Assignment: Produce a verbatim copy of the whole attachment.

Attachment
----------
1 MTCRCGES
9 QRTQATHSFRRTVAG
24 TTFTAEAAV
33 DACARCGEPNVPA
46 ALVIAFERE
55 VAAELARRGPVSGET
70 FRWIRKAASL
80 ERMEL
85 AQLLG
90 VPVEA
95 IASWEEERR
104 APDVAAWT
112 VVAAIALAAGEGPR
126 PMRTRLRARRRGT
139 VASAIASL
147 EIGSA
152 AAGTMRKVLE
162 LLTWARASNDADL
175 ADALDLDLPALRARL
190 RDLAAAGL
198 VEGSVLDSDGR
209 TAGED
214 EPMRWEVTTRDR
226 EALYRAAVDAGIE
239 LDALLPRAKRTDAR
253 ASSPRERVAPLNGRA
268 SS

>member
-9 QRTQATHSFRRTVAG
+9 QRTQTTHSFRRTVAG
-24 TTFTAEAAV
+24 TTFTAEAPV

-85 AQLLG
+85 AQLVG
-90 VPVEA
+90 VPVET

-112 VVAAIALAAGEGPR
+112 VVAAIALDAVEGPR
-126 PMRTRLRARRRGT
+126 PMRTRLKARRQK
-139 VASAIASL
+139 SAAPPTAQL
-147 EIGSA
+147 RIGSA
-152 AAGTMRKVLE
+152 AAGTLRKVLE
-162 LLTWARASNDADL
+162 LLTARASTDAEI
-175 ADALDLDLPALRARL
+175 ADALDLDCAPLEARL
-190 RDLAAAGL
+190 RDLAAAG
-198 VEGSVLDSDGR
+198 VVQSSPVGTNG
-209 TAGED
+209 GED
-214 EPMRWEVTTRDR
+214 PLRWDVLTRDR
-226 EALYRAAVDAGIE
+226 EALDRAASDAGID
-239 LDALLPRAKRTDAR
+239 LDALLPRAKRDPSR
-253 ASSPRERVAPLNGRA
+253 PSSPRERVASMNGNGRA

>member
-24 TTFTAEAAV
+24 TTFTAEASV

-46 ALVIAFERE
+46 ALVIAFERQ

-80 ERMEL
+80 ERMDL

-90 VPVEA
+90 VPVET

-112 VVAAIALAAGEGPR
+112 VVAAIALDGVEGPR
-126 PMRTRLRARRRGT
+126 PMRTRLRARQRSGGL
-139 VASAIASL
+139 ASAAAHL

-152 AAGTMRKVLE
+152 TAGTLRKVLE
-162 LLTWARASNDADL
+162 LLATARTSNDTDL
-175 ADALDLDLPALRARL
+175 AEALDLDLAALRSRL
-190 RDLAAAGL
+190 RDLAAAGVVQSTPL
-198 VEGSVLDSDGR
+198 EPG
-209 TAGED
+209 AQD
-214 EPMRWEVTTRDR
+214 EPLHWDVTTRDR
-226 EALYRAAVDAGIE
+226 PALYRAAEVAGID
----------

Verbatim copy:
1 MTCRCGES
9 QRTQATHSFRRTVAG
24 TTFTAEAAV
33 DACARCGEPNVPA
46 ALVIAFERE
55 VAAELARRGPVSGET
70 FRWIRKAASL
80 ERMEL
85 AQLLG
90 VPVEA
95 IASWEEERR
104 APDVAAWT
112 VVAAIALAAGEGPR
126 PMRTRLRARRRGT
139 VASAIASL
147 EIGSA
152 AAGTMRKVLE
162 LLTWARASNDADL
175 ADALDLDLPALRARL
190 RDLAAAGL
198 VEGSVLDSDGR
209 TAGED
214 EPMRWEVTTRDR
226 EALYRAAVDAGIE
239 LDALLPRAKRTDAR
253 ASSPRERVAPLNGRA
268 SS

>member
-9 QRTQATHSFRRTVAG
+9 QRTQTTHSFRRTVAG
-24 TTFTAEAAV
+24 TTFTAEAPV

-85 AQLLG
+85 AQLVG
-90 VPVEA
+90 VPVET

-112 VVAAIALAAGEGPR
+112 VVAAIALDAVEGPR
-126 PMRTRLRARRRGT
+126 PMRTRLKARRQK
-139 VASAIASL
+139 SAAPPTAQL
-147 EIGSA
+147 RIGSA
-152 AAGTMRKVLE
+152 AAGTLRKVLE
-162 LLTWARASNDADL
+162 LLTARASTDAEI
-175 ADALDLDLPALRARL
+175 ADALDLDCAPLEARL
-190 RDLAAAGL
+190 RDLAAAG
-198 VEGSVLDSDGR
+198 VVQSSPVGTNG
-209 TAGED
+209 GED
-214 EPMRWEVTTRDR
+214 PLRWDVLTRDR
-226 EALYRAAVDAGIE
+226 EALDRAASDAGID
-239 LDALLPRAKRTDAR
+239 LDALLPRAKRDPSR
-253 ASSPRERVAPLNGRA
+253 PSSPRERVASMNGNGRA

>member
-24 TTFTAEAAV
+24 TTFTAEASV

-46 ALVIAFERE
+46 ALVIAFERQ

-80 ERMEL
+80 ERMDL

-90 VPVEA
+90 VPVET

-112 VVAAIALAAGEGPR
+112 VVAAIALDGVEGPR
-126 PMRTRLRARRRGT
+126 PMRTRLRARQRSGGL
-139 VASAIASL
+139 ASAAAHL

-152 AAGTMRKVLE
+152 TAGTLRKVLE
-162 LLTWARASNDADL
+162 LLATARTSNDTDL
-175 ADALDLDLPALRARL
+175 AEALDLDLAALRSRL
-190 RDLAAAGL
+190 RDLAAAGVVQSTPL
-198 VEGSVLDSDGR
+198 EPG
-209 TAGED
+209 AQD
-214 EPMRWEVTTRDR
+214 EPLHWDVTTRDR
-226 EALYRAAVDAGIE
+226 PALYRAAEVAGID